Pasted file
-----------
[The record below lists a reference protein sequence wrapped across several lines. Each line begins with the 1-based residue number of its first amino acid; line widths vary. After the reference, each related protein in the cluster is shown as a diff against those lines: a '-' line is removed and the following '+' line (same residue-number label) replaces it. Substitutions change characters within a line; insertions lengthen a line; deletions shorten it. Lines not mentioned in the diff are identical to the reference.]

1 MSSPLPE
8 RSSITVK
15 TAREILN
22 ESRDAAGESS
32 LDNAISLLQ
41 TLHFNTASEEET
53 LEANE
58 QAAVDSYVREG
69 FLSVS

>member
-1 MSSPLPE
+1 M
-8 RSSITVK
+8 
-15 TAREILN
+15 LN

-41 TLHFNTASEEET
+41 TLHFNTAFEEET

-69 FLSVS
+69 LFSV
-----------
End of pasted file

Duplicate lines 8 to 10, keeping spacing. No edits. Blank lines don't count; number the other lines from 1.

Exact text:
53 LEANE
58 QAAVDSYVREG
69 FLSVS